6. Much has been made of deep house being “discovered” by the EDM community & how it’s going to “blow up.” As someone that has spun deep house in a warehouse in Brooklyn, do you have any thoughts on how the genre is going to change as it is consumed by a wider audience? Deep House has devotees that are religious and most of the time they reflect and control about 10% of the electronic music market. The massive presence it’s showing culturally now (dominating the line-up of Ultra 2015 main stage, dominating Beatports Top100, etc) is a passing phenomenon. We had such an explosion of intense Bass Music genres from 2008-present (Dutch Electro, Dubstep, Trap, Juke, Melbourne Bounce) that people’s ears just need a break.

Deep House is a beautiful movement and an important part of our musical story, but it’s never going to hold this market share forever. I think DirtyBird Records and Deepperfekt and YoshiToshi are making awesome music…for an indoor party with 100-2000 people, but it’s going to look very silly in front of a crowd of 10,000 with fireworks and video walls.

7. After the tragic festival deaths last year, do you feel that events have a responsibility to provide harm reduction measures (free water, chill spaces, DanceSafe, etc), or is that something you think would send the wrong message? Every party community needs strong relationships with harm-reduction non-govermental organizations. These resources are available within the Burner and Gay Men’s circuit scene’s in a visible way (Green Dot’s and Medivent respectively), but I’m not aware who or what is available in the festival world.

I think there should be bare minimum for any party environment there needs to be some medically-trained non-government adults monitoring basic and health and human safety (mental, physical, sexual) of the attendees and “pulling people out” to a chill/safe/quiet spot at assess their state if there seems to be a risk. How the event handles individual and group safety needs to emphasize personal health over all else.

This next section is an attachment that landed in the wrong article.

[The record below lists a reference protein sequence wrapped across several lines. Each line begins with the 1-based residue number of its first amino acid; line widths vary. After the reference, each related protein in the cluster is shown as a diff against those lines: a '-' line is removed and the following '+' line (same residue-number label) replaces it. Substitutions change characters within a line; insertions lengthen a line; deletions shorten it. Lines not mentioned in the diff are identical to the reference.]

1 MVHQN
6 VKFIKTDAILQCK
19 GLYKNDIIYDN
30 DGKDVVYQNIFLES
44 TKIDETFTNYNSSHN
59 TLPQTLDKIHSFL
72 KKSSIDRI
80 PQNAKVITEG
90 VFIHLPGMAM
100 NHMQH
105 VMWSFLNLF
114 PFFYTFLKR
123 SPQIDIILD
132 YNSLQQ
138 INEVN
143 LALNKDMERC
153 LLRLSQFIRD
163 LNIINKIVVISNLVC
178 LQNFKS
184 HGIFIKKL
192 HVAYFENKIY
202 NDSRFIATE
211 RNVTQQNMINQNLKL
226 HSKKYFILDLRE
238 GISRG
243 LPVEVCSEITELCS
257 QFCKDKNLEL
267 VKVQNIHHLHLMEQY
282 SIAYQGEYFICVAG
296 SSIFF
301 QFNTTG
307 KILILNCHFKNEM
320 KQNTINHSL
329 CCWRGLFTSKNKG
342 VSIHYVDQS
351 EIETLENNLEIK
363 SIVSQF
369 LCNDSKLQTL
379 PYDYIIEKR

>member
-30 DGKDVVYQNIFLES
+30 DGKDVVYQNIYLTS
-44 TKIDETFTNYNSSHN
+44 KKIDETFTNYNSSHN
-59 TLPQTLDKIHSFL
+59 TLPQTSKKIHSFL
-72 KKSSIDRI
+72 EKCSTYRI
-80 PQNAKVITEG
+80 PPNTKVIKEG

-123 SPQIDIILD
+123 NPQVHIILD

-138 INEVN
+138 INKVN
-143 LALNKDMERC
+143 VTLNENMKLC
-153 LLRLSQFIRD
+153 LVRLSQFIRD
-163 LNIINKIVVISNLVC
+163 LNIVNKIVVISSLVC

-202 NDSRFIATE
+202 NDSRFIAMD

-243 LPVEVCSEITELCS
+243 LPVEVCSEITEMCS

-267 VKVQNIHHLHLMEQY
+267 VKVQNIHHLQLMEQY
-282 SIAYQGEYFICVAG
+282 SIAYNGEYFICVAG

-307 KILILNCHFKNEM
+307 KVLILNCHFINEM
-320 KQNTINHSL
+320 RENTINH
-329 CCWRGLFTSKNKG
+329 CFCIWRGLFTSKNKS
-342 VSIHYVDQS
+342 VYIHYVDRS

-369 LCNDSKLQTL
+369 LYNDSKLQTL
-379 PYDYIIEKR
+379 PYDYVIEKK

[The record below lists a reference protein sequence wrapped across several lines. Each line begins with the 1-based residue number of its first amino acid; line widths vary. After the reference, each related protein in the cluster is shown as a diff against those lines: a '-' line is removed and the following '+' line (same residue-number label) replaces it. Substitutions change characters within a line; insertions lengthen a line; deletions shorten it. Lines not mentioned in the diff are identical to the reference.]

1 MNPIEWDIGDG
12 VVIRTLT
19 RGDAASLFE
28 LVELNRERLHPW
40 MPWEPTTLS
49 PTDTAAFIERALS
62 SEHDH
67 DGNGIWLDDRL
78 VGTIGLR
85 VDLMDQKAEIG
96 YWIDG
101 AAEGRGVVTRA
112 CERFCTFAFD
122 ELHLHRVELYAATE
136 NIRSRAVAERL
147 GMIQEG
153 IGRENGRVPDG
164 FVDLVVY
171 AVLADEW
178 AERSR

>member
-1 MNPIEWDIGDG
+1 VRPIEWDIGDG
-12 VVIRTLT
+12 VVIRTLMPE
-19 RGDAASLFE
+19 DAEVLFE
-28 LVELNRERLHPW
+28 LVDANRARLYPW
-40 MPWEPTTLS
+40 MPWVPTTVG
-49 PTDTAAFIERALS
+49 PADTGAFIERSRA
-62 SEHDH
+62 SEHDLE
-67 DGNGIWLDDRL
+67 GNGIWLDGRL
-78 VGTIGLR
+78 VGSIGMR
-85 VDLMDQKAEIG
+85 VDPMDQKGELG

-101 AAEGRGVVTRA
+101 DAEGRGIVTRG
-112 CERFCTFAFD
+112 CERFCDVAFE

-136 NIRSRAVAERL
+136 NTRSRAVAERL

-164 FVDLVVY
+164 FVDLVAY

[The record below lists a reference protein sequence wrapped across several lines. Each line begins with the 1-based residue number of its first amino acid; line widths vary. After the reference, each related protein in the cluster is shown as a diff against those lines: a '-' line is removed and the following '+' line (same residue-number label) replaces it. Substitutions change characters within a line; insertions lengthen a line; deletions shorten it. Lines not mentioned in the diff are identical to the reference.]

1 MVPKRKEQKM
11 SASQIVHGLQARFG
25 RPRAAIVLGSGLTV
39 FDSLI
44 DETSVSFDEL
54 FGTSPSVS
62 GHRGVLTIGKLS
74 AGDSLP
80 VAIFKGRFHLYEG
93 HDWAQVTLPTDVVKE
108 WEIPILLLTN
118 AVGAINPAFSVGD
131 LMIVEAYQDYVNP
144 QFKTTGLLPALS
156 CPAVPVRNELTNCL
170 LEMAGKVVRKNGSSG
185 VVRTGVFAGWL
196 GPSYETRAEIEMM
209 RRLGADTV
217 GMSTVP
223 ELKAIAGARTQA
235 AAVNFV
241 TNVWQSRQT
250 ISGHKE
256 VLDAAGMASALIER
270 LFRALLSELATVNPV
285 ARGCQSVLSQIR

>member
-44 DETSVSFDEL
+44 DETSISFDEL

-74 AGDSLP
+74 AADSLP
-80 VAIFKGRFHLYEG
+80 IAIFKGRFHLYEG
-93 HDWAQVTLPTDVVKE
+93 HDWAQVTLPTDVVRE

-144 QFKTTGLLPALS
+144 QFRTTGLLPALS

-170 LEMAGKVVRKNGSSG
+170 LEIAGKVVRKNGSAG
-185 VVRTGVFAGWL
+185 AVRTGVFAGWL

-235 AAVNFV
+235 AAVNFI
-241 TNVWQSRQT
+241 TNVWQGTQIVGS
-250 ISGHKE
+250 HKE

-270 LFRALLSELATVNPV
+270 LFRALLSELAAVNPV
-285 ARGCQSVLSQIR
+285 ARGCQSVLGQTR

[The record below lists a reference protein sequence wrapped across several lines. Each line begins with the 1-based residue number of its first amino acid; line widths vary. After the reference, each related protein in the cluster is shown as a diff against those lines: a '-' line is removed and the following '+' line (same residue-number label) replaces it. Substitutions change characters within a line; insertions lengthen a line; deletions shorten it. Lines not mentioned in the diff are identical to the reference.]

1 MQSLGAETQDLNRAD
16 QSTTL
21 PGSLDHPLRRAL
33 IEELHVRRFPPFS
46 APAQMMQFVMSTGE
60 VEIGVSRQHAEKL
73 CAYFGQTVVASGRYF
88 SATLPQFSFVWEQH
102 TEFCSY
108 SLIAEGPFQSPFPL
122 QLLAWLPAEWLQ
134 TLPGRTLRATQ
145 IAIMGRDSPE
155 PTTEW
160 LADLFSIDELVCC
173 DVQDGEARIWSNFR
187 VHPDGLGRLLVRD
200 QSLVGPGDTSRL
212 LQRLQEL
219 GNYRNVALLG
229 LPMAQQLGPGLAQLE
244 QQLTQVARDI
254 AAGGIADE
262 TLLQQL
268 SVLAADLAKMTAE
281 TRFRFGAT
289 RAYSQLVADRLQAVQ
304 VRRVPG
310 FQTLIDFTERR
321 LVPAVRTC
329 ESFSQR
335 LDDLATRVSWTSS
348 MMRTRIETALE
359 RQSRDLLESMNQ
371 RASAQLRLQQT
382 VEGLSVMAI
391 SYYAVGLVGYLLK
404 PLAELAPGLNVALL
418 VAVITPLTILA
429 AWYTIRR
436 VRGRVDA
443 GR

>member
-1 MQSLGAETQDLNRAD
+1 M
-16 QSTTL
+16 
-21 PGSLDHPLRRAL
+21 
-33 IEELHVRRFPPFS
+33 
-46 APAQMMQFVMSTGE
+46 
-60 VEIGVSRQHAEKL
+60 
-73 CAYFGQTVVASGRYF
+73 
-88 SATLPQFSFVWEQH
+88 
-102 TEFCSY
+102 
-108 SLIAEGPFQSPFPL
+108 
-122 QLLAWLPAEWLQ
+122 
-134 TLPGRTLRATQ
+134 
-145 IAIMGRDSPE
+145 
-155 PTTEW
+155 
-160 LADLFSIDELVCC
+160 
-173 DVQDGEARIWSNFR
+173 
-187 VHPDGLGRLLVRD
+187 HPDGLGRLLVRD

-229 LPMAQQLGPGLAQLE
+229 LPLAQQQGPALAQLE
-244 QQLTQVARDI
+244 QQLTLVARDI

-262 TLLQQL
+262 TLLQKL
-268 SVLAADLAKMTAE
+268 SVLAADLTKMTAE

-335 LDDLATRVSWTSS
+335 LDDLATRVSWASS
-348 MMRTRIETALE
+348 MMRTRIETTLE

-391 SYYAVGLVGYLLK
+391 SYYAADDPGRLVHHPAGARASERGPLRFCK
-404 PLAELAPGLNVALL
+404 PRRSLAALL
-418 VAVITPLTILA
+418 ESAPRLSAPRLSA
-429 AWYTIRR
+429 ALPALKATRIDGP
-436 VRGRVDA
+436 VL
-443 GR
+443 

8. Do you bend your sound depending on the venue or party you play at, or is an Alex Funk set for 12 people at a bar the same set you rock for 3000? There’s such “time and place” to music. I take a lot of pride in never playing prepared sets; everything I do is absolutely improvised. I have music for empty dancefloors, music for building festivals crowds, music for giving an afterhours crowd a wicked spin, and music for the beach with friends after the sun is up. Phrasing (ordering before/during/after/now) is essential for moving between these musical spaces – IMO – that’s the art of DJing: weaving an evolving growing story,

Any bum with a Ministry of Sound mix-CD or an iTunes account can have dance-y music. That’s not DJing.

9. Is there anything really cool going on in your scene that you’d like to spotlight, shout-out, or otherwise celebrate? I’m bringing my online presence online at the end of March to coincide with the release of my first track. I’ve been figuring out how I want to present myself musically and socially for a long time, I’m finally there. All the rest of my plans are Top Secret until ink is dry on the dotted line. 2015 is shaping up to be a stellar year though; I must say. For now, keep an eye on my Soundcloud, Twitter, and Facebook presence for up-to-the-minute work.

10. Any producers, DJs or acts out there right now really blowing you away? Sleepy Tom is OWNING house right now. Bixel Boys, Ghastly, and Mija in the Bass/Garage scene. Chocolate Puma, Chris Lake, Matteo DiMarr are rocks of stable quality. I always keep an eye on them.

Bonus: Favorite track/mix of 2014? Do you ask parents to pick favorite kids too? At gunpoint I would say, “Cazette feat The High – Sleepless (A-trak Remix)”. The original is beautiful and moving and heartfelt; A-trak keeps all this, but just launches the drop into the a future psychedelic reality where electric synth bass does not separate us, it unites us.